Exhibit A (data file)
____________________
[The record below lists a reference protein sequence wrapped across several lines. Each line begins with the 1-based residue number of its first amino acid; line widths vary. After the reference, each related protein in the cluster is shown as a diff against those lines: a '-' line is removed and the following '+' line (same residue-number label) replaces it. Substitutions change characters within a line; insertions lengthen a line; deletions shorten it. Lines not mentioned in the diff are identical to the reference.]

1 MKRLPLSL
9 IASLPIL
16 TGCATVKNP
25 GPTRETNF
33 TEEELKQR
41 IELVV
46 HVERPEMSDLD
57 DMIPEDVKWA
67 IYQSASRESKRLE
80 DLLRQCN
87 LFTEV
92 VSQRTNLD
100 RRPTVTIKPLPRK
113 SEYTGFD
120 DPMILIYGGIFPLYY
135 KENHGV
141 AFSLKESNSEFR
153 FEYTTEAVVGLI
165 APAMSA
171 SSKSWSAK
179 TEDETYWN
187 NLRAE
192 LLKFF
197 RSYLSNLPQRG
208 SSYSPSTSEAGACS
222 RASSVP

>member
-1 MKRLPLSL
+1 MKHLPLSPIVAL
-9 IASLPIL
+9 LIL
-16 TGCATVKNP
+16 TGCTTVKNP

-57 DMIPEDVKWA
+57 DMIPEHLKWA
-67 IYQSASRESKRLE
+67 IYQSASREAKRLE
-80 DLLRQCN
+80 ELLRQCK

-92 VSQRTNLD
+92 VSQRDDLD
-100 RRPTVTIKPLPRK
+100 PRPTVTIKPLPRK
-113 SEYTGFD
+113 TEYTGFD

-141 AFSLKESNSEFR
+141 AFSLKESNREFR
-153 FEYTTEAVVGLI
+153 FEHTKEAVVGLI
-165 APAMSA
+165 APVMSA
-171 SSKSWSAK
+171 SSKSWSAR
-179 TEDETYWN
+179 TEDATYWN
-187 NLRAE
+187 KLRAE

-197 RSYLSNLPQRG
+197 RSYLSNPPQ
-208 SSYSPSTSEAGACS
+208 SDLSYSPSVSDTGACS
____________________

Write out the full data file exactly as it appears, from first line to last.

[The record below lists a reference protein sequence wrapped across several lines. Each line begins with the 1-based residue number of its first amino acid; line widths vary. After the reference, each related protein in the cluster is shown as a diff against those lines: a '-' line is removed and the following '+' line (same residue-number label) replaces it. Substitutions change characters within a line; insertions lengthen a line; deletions shorten it. Lines not mentioned in the diff are identical to the reference.]

1 MKRLPLSL
9 IASLPIL
16 TGCATVKNP
25 GPTRETNF
33 TEEELKQR
41 IELVV
46 HVERPEMSDLD
57 DMIPEDVKWA
67 IYQSASRESKRLE
80 DLLRQCN
87 LFTEV
92 VSQRTNLD
100 RRPTVTIKPLPRK
113 SEYTGFD
120 DPMILIYGGIFPLYY
135 KENHGV
141 AFSLKESNSEFR
153 FEYTTEAVVGLI
165 APAMSA
171 SSKSWSAK
179 TEDETYWN
187 NLRAE
192 LLKFF
197 RSYLSNLPQRG
208 SSYSPSTSEAGACS
222 RASSVP

>member
-1 MKRLPLSL
+1 MKHLPLSPIVAL
-9 IASLPIL
+9 LIL
-16 TGCATVKNP
+16 TGCTTVKNP

-57 DMIPEDVKWA
+57 DMIPEHLKWA
-67 IYQSASRESKRLE
+67 IYQSASREAKRLE
-80 DLLRQCN
+80 ELLRQCK

-92 VSQRTNLD
+92 VSQRDDLD
-100 RRPTVTIKPLPRK
+100 PRPTVTIKPLPRK
-113 SEYTGFD
+113 TEYTGFD

-141 AFSLKESNSEFR
+141 AFSLKESNREFR
-153 FEYTTEAVVGLI
+153 FEHTKEAVVGLI
-165 APAMSA
+165 APVMSA
-171 SSKSWSAK
+171 SSKSWSAR
-179 TEDETYWN
+179 TEDATYWN
-187 NLRAE
+187 KLRAE

-197 RSYLSNLPQRG
+197 RSYLSNPPQ
-208 SSYSPSTSEAGACS
+208 SDLSYSPSVSDTGACS